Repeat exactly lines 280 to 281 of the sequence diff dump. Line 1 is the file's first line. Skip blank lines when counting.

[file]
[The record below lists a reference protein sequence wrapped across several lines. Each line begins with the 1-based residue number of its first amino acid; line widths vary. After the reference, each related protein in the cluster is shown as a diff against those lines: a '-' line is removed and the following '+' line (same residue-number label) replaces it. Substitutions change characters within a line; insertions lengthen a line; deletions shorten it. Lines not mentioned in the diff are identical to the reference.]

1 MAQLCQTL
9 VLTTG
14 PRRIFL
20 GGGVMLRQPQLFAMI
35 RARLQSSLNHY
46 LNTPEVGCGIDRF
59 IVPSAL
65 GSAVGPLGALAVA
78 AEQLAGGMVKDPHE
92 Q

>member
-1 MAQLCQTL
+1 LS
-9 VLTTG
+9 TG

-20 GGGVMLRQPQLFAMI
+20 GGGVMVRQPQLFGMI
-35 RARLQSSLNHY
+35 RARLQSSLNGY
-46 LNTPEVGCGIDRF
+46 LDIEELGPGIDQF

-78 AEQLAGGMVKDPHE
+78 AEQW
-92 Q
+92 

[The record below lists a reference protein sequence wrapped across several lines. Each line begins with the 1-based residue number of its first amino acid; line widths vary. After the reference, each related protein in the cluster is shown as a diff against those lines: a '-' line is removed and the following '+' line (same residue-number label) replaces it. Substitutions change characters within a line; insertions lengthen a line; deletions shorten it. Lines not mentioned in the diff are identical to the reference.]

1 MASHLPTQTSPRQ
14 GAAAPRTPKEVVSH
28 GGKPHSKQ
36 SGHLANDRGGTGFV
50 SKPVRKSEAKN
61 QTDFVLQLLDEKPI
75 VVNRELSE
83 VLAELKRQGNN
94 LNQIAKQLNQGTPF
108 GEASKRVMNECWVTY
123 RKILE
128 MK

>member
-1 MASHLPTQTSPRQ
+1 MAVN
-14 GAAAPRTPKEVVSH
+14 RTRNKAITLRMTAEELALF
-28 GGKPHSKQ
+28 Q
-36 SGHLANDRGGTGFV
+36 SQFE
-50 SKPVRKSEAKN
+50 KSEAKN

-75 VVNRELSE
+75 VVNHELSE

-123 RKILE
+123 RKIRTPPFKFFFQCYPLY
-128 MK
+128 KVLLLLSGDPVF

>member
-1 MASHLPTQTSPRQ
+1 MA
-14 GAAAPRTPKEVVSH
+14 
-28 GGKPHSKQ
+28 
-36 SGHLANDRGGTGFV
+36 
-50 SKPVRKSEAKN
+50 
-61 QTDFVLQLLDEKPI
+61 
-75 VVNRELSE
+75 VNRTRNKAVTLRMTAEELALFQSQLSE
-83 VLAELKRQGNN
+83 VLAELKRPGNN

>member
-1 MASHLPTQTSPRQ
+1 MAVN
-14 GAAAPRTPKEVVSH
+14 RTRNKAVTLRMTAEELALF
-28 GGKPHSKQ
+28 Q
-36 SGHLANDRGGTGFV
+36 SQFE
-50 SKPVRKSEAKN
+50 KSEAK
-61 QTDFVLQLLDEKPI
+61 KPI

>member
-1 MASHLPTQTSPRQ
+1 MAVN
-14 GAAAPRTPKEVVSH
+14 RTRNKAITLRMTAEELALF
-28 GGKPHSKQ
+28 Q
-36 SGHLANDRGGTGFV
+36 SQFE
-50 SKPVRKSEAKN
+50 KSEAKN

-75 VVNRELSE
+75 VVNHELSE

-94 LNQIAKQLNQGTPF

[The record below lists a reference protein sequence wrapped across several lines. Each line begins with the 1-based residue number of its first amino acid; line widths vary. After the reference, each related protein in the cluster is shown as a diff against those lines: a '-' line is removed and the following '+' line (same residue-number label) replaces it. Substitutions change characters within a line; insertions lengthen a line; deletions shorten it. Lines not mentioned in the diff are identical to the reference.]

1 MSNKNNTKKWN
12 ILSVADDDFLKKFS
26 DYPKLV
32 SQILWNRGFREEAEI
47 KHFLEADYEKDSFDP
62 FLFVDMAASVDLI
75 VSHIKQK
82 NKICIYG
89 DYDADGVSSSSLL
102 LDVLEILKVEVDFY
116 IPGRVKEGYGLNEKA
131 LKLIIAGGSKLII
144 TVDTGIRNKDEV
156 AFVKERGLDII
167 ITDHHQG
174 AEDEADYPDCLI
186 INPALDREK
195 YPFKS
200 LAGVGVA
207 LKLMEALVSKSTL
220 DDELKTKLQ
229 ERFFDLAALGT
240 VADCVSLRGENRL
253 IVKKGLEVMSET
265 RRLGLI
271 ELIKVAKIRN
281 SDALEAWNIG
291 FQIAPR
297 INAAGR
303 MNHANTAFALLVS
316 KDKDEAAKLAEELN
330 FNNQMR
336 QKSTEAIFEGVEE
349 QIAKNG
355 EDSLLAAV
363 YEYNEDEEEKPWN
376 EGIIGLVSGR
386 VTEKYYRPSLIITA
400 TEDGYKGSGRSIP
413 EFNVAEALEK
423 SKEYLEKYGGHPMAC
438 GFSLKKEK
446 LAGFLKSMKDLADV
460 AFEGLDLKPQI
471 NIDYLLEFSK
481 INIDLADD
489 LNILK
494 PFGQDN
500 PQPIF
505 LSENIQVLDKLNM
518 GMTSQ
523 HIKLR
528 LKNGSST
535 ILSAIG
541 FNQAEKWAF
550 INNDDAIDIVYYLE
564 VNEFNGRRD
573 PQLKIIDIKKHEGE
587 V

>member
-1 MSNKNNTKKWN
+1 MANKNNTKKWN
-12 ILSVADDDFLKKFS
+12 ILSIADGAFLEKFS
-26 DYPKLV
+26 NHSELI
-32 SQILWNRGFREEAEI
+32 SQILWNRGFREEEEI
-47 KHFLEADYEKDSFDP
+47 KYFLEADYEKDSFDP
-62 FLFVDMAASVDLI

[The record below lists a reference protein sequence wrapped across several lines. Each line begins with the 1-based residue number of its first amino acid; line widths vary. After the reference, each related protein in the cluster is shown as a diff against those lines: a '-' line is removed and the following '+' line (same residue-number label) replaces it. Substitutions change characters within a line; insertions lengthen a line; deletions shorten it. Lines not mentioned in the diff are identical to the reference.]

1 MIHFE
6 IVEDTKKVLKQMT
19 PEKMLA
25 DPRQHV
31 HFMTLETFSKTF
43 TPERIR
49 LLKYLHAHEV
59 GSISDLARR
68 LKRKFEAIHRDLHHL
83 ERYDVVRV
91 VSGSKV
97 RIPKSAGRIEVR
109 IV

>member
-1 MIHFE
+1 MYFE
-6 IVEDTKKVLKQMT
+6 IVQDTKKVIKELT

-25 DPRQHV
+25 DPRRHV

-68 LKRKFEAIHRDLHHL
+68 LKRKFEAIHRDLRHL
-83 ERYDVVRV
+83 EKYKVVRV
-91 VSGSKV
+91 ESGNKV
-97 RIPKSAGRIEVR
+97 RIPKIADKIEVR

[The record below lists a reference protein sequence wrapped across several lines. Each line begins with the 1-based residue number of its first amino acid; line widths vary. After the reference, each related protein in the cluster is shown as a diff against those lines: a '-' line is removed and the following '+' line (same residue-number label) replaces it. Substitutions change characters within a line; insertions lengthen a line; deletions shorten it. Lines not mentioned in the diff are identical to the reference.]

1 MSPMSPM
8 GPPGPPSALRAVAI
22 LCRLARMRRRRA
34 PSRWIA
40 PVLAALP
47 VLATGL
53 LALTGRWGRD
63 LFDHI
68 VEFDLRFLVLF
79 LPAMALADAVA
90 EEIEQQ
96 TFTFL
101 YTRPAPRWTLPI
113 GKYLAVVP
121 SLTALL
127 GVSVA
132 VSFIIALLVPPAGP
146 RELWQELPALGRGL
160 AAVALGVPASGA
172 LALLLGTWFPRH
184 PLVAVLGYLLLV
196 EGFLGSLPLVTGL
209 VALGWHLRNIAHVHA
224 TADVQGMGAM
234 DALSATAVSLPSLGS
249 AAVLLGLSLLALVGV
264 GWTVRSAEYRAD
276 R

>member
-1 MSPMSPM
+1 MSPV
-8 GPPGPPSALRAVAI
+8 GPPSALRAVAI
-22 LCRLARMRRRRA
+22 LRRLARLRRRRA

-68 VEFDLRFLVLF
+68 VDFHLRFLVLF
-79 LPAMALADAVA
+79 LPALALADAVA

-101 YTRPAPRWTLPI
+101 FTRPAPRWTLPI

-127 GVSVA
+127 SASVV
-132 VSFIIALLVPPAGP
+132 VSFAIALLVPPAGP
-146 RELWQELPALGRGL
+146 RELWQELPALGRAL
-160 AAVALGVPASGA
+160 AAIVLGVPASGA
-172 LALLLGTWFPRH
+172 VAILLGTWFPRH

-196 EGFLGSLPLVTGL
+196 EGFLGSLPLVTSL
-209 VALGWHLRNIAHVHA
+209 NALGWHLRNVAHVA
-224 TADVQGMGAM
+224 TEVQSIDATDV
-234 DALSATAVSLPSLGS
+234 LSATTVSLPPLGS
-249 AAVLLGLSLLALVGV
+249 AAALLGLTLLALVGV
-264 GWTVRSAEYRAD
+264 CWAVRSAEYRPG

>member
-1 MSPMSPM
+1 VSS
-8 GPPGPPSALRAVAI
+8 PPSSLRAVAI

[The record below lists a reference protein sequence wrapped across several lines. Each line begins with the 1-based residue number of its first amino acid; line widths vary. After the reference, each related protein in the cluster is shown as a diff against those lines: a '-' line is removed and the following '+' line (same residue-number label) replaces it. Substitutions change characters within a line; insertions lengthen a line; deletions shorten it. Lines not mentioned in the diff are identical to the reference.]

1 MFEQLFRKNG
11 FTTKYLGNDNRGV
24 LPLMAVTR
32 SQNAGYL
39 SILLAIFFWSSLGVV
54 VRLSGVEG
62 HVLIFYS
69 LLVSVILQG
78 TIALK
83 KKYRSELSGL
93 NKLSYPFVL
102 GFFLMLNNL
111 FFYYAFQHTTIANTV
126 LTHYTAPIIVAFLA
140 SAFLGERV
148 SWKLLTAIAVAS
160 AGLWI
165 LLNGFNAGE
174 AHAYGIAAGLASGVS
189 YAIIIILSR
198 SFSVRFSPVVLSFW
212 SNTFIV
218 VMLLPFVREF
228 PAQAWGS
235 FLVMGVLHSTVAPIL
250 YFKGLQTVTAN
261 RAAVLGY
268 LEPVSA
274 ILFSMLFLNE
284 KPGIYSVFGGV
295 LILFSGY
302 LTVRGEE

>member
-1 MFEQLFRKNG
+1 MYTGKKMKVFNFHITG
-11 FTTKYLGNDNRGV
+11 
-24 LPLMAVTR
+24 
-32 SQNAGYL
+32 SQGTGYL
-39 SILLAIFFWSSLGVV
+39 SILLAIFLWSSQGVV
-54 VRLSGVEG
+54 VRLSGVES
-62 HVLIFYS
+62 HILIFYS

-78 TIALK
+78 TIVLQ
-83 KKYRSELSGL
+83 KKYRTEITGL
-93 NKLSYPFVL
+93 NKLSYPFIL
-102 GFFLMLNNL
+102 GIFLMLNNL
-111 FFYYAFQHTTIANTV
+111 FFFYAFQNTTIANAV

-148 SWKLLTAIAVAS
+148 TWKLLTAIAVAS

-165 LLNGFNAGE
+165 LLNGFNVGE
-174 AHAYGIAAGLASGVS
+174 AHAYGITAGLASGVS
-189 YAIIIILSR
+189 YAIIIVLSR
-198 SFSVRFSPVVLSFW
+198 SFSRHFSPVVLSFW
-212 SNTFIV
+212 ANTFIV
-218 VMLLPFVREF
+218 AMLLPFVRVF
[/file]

78 TIALK
83 KKYRSELSGL